March 09, 2018
From internal reviews to external inpatient coding audits, healthcare organizations nationwide are revisiting tried-and-true audit practices with ICD-10 coding quality in mind. MS-DRG validation audits under ICD-10 have also become more strategic to realize a hospital's revenue cycle success. Coding audit best practices shifted following the implementation of ICD-10. Since all coding stakeholders were comfortable with ICD-9 and needed to maximize budgets, audits were primarily focused on targeted DRGs versus overall coding compliance reviews.
With ICD-10, more frequent audits can help identify the root causes of coding errors before they become ingrained as bad habits. More frequent audits can deliver a positive return on investment, based on assessing coder competency, measuring code quality, and showing how missed errors can have negative effects on an organization’s bottom line. Under ICD-10, coding audits have proven cost savings.
The most common areas for ICD-10 coding errors identified through coding audits include:
Not coding to the greatest degree of specificity
Missing combination diagnosis codes and linked diagnoses
Inaccurately assigning codes for complex cardiac surgeries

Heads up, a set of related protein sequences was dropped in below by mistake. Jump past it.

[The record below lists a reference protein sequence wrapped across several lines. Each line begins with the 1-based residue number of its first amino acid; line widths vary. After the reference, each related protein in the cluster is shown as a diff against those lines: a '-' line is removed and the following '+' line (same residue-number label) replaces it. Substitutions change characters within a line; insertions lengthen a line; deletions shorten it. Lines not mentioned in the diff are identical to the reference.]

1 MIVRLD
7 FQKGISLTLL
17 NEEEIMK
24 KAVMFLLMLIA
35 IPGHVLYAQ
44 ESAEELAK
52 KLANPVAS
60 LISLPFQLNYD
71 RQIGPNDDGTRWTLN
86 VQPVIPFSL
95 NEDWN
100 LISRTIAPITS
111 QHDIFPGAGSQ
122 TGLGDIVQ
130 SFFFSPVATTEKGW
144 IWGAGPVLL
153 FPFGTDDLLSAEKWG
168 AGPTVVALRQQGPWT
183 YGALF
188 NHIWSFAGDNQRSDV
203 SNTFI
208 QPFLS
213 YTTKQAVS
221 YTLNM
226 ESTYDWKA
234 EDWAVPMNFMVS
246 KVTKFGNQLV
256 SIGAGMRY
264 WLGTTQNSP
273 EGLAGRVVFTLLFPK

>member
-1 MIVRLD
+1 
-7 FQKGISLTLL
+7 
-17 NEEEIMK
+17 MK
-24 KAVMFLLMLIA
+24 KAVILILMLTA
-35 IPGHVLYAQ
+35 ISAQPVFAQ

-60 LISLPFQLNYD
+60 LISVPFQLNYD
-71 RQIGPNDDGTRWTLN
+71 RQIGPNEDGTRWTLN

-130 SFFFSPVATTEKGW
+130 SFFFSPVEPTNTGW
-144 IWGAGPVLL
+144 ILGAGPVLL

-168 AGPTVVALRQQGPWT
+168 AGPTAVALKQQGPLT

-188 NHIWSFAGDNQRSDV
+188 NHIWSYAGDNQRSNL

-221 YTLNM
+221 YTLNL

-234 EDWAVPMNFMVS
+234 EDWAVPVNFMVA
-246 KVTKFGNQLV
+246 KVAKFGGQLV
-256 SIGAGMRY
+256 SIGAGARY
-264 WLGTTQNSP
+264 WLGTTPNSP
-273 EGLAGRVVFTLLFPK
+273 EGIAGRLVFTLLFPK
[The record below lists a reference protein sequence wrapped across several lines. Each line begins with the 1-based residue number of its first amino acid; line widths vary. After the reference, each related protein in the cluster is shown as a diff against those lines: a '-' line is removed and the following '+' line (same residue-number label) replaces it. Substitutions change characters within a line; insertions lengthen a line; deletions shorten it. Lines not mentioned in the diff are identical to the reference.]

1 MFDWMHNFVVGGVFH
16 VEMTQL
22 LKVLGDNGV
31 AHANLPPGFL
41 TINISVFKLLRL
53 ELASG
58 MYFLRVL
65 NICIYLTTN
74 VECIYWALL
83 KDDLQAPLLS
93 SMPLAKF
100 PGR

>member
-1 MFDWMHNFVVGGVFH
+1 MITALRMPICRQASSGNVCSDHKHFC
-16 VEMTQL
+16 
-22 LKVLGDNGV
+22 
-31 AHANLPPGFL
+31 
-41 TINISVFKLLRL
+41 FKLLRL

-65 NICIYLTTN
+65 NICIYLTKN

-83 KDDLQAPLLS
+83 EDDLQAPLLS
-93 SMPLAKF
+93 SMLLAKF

Misinterpretation of coding guidelines
Misidentifying appropriate root operations
Incorrect assignment for spinal surgeries
Based on these common errors, a combination of random and focused coding audits has become industry best practice.
Editor's note: Hammerman, director of compliance and education, has more 30 years of leadership experience most recently as the enterprise HIM operations manager for BJC Healthcare. Champagnie, senior director of HIM operations at HIMagine, has 23 years of healthcare business management experience. Opinions expressed are those of the authors and do not represent HCPro or ACDIS. This article originally appeared in HIM Briefings.
The Ohio Health Information Management Association (OHIMA) is Ohio's professional health care organization of 4000 credentialed specialists in the field of health information management (HIM). OHIMA is a non-profit, component state association affiliated with the American Health Information Management Association (AHIMA) and their 103,000 credentialed health information management professionals nationwide.